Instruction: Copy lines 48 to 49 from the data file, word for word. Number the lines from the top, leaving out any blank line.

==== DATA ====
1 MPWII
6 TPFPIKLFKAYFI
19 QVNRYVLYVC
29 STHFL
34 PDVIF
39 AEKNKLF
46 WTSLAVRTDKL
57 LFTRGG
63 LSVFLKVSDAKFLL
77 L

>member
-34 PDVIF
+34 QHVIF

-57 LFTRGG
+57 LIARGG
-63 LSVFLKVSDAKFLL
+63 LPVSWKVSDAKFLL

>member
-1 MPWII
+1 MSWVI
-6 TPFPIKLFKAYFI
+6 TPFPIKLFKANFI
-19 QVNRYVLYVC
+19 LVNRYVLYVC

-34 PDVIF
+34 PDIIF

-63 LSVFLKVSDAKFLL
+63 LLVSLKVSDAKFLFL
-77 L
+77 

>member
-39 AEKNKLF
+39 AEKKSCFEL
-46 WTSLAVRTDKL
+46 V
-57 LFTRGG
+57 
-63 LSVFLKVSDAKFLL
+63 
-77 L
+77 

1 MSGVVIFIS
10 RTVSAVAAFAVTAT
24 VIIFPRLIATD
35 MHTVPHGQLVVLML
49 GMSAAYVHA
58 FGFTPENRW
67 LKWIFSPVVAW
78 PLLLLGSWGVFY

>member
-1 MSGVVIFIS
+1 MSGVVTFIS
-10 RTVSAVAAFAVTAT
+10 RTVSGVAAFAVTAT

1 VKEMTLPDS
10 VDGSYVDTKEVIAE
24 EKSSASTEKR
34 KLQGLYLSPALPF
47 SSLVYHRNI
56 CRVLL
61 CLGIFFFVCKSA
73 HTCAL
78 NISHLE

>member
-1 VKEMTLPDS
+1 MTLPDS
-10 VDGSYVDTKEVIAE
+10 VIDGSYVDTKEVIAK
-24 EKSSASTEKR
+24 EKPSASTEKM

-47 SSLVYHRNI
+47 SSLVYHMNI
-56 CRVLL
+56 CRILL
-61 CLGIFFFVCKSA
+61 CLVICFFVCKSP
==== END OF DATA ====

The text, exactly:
67 LKWIFSPVVAW
78 PLLLLGSWGVFY